In her stirring book, The Beauty of Your Face, author Sahar Mustafah traces the delicate and complex narratives framing Palestinian-American identities. Intertwining instances of racism and radicalization against resilience and strength, Mustafah’s writing is impassioned. Her representation of the violence and hatred is brutal, certainly uncomfortable yet profoundly necessary. As Mustafah fully considers the ramifications faced by the Palestinian-American community, The Beauty of Your Face inserts an essential voice into contemporary narratives.
The Beauty of Your Face portrays Afaf Rahman’s life who, much as Mustafah, is the daughter of Palestinian immigrants. The novel shifts between Afaf’s past and her present, demonstrating the longevity of her challenges and successes. The opening finds her as the principal of The Nurrideen School for Girls, an institution guiding Muslim girls’ academic, religious, and social achievement.
The strongest writing depicts Afaf’s upbringing, specifically her struggles with assimilation. She endures the taunts of her peers, but it is the adults, the teachers specifically, who reiterate the harshest racist diatribes. They often feign concern her “father is going to sell her to a harem” (85) or reference camel racing and oil trades. The racial aggressions are ubiquitous, the most dangerous are the slurs delivered by “a smile suppressing their true feelings” (86). Mustafah methodically traces the prejudices as major factors in contributing to Afaf’s marginalized identity.
Afaf is a flawed character. But Mustafah situates Afaf’s imperfections as an effect of her circumstances. Afaf lacks community; she is rejected and othered by her family, peers, and the diaspora. Afaf’s mother struggles with indefatigable homesickness for Palestine and severe mental illness. Her symptoms are aggravated when her eldest daughter runs away, leaving Afaf to endure her mother’s anger and desolation.
Afaf is sexually active but realizes the white boys she hooks up with are only fetishizing her; they “think she’s exotic — not beautiful” (93). Her community marks Afaf as a slut and blames her for sullying the ethnic group’s local reputation. Unquestionably, if she were born with white privilege, her “flaws” would never be questioned or probably even noticed. But her transgressions are amplified by her already scrutinized identity as a Palestinian-American. Thankfully, Afaf’s mistakes lead to self-awareness, rendering The Beauty of Your Face as an authentic portrait of girlhood.
The novel’s secondary focus details the school-shooting. The author understands the power of the internet as a radicalizing tool, the shooter finding solace in an online community built on xenophobic extremism. His hatred is palpable — his belief in racist conspiracy theories absolute. In one poignant juxtaposition, he admits he is unable to euthanize his aging dog but doesn’t show any reservations about gunning down teenagers. Dehumanizing Muslims is paramount to his motives, to the point where he “doesn’t think about the futures of these girls, telling himself that he didn’t care” (141).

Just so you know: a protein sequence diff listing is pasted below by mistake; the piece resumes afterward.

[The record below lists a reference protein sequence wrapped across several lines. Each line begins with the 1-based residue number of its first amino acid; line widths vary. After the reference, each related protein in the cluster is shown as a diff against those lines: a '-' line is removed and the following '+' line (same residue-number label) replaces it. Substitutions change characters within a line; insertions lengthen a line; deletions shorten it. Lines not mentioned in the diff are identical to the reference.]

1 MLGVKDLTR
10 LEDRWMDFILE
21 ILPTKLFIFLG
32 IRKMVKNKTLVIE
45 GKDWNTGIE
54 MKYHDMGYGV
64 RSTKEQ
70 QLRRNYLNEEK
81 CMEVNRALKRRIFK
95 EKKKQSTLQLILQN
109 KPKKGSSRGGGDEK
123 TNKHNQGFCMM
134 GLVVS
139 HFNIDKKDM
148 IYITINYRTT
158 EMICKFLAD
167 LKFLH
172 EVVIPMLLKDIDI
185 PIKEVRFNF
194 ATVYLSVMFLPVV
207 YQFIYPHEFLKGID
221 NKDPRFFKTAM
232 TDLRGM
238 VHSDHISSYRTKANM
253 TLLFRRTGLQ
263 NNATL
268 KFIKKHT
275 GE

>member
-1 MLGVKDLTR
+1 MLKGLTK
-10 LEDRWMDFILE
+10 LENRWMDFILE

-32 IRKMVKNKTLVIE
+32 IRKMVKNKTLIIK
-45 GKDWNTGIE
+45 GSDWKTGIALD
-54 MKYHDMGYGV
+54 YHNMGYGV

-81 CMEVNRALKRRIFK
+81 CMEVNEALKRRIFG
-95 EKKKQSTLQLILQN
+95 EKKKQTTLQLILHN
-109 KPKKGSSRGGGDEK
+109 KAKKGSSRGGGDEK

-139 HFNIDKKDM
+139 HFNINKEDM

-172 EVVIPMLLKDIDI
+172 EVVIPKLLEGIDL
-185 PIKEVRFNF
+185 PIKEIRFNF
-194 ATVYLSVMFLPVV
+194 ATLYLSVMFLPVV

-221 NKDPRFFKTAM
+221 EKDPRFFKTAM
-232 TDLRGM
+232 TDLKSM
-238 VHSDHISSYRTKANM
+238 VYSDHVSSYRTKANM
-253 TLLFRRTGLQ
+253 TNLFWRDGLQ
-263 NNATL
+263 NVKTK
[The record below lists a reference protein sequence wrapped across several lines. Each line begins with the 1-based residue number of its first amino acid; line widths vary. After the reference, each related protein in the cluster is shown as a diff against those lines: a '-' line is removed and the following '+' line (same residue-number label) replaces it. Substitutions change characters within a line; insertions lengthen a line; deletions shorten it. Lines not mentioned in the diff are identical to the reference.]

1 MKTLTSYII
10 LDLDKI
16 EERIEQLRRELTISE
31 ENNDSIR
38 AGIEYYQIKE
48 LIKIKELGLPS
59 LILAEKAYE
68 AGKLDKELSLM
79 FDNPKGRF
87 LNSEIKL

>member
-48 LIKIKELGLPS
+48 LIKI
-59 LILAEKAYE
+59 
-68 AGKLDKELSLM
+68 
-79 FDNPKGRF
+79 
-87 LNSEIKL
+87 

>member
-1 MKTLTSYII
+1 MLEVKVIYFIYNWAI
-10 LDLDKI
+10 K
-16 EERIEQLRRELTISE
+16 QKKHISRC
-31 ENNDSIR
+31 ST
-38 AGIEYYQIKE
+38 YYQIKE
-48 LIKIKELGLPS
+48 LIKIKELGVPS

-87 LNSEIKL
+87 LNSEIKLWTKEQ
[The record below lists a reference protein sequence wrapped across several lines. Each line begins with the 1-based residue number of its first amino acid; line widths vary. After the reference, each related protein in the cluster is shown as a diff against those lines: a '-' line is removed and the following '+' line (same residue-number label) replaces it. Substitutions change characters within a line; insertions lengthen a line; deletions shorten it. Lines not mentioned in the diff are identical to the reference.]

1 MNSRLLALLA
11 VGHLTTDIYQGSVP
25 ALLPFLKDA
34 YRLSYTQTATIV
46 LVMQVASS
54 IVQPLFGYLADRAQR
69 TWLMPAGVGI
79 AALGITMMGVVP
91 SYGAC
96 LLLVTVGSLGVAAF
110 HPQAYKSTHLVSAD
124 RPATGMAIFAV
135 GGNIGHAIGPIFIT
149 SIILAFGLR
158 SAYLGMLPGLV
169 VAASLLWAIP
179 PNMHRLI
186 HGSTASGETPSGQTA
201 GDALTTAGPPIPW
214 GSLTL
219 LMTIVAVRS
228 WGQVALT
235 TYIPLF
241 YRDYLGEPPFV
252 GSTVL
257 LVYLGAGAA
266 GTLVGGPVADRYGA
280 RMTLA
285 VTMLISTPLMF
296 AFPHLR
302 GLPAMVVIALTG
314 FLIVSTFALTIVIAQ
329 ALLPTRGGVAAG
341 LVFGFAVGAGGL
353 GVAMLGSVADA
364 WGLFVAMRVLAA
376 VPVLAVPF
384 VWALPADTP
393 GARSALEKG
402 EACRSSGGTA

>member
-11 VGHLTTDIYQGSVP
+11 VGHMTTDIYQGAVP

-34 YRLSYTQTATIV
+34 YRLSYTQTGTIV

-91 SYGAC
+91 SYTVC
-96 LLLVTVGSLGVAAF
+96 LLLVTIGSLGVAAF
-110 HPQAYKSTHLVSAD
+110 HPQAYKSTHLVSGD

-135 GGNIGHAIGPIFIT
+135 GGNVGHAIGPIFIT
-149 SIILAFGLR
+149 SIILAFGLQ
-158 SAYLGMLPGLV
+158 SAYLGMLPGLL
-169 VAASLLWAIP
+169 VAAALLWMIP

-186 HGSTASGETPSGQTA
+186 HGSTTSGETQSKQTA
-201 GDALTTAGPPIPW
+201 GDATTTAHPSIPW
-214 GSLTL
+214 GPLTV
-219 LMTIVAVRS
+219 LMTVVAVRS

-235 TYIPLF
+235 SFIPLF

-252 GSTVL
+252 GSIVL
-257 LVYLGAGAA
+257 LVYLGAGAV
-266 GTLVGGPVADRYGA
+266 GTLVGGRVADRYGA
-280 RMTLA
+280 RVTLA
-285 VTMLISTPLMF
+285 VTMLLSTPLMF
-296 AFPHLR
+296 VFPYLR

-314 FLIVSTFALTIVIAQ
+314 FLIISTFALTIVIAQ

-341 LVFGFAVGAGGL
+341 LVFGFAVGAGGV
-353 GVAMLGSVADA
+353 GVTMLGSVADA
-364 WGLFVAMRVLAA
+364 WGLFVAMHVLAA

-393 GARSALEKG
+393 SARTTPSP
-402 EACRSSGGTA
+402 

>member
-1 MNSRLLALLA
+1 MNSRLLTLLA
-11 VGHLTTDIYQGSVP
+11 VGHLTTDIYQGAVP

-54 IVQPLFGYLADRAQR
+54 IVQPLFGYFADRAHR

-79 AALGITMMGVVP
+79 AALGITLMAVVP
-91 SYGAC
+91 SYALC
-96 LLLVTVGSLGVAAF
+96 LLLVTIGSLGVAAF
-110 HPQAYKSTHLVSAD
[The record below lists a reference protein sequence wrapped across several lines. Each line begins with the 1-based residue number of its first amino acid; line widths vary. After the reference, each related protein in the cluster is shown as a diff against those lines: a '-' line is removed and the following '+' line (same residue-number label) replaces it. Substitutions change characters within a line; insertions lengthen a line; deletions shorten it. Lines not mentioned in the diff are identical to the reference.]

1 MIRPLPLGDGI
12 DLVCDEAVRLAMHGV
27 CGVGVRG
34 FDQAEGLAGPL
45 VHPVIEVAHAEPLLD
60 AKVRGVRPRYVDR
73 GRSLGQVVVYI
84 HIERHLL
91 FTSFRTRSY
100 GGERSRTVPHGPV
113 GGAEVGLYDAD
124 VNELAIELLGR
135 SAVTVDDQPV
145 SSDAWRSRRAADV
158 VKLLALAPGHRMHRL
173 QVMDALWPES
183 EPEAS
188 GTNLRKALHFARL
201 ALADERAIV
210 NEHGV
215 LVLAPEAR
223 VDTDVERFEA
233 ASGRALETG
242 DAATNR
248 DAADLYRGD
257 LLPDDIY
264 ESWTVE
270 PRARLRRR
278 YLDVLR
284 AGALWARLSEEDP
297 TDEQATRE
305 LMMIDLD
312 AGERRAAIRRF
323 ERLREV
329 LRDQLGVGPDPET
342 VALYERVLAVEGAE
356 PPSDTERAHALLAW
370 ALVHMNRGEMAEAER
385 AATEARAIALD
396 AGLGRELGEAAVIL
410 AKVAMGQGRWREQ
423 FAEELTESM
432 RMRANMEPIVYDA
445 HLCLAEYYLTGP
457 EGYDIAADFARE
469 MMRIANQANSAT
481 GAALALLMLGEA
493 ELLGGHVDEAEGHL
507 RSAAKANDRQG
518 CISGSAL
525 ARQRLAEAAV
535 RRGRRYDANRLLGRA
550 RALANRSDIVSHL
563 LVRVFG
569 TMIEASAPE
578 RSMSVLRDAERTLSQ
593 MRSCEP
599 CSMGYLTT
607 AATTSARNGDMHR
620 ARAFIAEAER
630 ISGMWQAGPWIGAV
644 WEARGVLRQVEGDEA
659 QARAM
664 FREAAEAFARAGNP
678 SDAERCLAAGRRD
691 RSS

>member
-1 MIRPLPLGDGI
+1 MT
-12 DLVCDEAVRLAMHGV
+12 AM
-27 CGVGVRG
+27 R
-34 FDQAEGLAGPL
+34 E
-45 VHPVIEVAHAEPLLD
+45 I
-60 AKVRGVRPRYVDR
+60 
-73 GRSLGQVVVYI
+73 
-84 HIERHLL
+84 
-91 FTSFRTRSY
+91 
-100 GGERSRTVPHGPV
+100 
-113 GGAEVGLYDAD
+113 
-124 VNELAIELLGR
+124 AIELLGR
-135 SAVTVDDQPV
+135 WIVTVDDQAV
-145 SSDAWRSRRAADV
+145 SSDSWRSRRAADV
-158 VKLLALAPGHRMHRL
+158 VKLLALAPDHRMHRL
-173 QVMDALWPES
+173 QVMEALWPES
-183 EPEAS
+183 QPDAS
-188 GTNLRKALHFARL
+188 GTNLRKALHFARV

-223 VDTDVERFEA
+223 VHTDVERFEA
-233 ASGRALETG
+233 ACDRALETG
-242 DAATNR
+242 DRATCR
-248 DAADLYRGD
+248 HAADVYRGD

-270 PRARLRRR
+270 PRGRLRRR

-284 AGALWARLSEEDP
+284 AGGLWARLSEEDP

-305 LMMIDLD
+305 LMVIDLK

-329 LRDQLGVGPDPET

On the one hand, the school shooting narrative is unnecessary since Afaf’s coming-of-age story is so compelling. The fluctuating narrative is distracting, while Mustafah doesn’t devote enough attention to fully developing the shooter character. Yet, on the other hand, Mustafah draws convincing parallels between the shooter’s and Afaf’s alienation and powerlessness. More so, the school shooting demonstrates how racist fervor manifests into violence targeting Palestinian-Americans. Mustafah demarcates the ongoing violence and discrimination as constantly shifting to maintain a tactical culture of fear.
Throughout The Beauty of Your Face, Mustafah dismantles stereotypes about Muslim women. Her subversion is subtle, and she avoids righteous indignation. For example, The Nurrideen School for Girls provides “an infinite number of choices for these young women” (5). The school stands as a clear symbol opposing the myopic belief that Muslim girls are forced to engender a singular identity.
Later, Afaf converts to Islam, and despite the negative response by her mother and the icy stares from strangers, she feels empowered when she wears her hijab. As Afaf develops her sense of self, Mustafah enshrines the character with nuance, circumventing an essentialized image of Muslim women and girls. Mustafah’s voice thoughtfully and refreshingly reshapes Muslim identity.
It is through Islam that Afaf experiences the power of women. At the mosque, the women and girls provide Afaf with guidance and camaraderie. She flourishes from their love, realizing “she owed so much of it to the circle of women from the Center” (158). Mustafah successfully uses Afaf’s growth to position Islam as a religion of love and peace, an intentional counter-narrative to commonplace vitriolic accounts. Furthermore, the author decisively separates her religion from the radical Muslimhood associated with mass terrorism.
However, Mustafah’s vision of Islam is purist as she infrequently cultivates space for any criticisms of organized religion. The only detractors are Afaf’s brother, her emotionally abusive mother, and the daily encounters with racists. The criticism conveyed by the latter two voices are negotiated, if not completely diminished, by the characters’ unwavering hostility. Afaf’s brother’s rejection of organized religion is reduced to a few scattered sentences. Here, Mustafah fails to deconstruct organized religion fully.
Regardless of its missteps, The Beauty of Your Face positions Mustafah as a celebrated voice in the Palestinian-American literary movement. She pens an emotional and rich journey, laden with awareness and intrigue. The Beauty of Your Face testifies to shared humanity, one derived from schisms and connections.